By the way, that "Tryna fuck my baby mama" line wasn't entirely accurate. Ciara told Cosmopolitan that the two refrained from getting horizontal until they exchanged their wedding vows in 2016, after more than a year's worth of dating. In her words, "It definitely was a huge challenge because I look at my husband and go, 'Ooh!' I'm human...we're human! But the cool thing about us is that we're equally yoked. It makes a difference when you share the same views. We were able to lock-and-step from day one."

After being hit with Ciara's lawsuit, Future countersued, contending, according to Pitchfork, "that he couldn't have harmed her reputation because her career was failing." But both complaints were eventually dropped as Ciara and Wilson moved on with their lives together. They now have two children together: Sienna Princess Wilson, born in April 2017, and Win Harrison Wilson, born in July 2020.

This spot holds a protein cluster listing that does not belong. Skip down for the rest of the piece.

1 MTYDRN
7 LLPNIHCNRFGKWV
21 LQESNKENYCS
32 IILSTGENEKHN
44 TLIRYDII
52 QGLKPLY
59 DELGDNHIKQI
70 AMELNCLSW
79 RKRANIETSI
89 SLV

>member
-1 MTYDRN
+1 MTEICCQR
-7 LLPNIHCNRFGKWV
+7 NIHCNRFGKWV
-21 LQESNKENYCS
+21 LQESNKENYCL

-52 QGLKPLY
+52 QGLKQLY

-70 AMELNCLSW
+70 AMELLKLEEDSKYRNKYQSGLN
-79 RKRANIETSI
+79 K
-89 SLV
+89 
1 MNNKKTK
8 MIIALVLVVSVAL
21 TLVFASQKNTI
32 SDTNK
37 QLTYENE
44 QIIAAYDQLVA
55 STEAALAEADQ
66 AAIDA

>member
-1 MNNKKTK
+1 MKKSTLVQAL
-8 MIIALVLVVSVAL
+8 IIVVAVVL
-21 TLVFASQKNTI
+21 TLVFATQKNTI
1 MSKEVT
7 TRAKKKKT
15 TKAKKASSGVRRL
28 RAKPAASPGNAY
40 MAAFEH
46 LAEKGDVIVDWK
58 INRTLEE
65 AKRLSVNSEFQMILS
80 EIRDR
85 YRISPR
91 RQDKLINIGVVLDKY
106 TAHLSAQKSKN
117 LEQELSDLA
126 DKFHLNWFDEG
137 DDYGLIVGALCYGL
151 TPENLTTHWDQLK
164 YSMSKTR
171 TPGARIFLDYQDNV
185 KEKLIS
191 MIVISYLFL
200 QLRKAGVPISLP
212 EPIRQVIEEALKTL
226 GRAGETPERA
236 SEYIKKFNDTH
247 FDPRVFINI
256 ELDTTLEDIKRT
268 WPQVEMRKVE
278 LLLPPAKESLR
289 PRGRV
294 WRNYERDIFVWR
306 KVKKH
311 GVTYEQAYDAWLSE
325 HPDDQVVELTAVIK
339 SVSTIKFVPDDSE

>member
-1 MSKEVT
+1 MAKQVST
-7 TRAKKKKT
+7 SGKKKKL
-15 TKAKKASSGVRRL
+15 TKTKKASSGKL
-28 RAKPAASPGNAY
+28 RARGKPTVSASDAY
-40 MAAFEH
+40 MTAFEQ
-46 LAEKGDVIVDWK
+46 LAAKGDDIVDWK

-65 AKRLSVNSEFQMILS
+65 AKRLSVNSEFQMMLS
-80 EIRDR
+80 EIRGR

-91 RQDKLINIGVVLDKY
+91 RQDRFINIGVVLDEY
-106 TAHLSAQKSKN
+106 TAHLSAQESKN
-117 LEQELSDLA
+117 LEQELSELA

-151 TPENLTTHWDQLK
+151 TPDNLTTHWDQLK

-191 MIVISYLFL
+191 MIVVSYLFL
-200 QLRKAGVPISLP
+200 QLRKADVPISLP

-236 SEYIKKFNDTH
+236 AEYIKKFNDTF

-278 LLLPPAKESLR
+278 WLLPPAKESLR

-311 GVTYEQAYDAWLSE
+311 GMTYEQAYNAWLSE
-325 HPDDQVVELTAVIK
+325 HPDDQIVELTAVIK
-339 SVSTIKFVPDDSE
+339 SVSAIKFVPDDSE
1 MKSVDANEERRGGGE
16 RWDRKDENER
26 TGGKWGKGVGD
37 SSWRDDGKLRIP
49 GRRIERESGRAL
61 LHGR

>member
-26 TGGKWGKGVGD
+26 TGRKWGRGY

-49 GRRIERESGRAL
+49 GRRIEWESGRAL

Rather than "failing," her career has moved into other areas. Today, Ciara has her own fashion line, The House of LR&C; the letters stand for "Love, Respect and Care." She's an investor and co-owner of Ten to One Rum. And she and Wilson run Why Not You Production, a company contractually linked with Amazon Prime Video. Its best-known movie to date is National Champions, whose IMDB summary points out that it "follows a star quarterback who ignites a players strike hours before the biggest game of the year in order to fight for fair compensation, equality and respect for student-athletes." Currently streaming, the film stars Stephan James and Oscar winner J.K. Simmons, as well as Tim Blake Nelson, Kristin Chenoweth, Timothy Olyphant and lots of other notables, and has a rating of 64 percent on Rotten Tomatoes.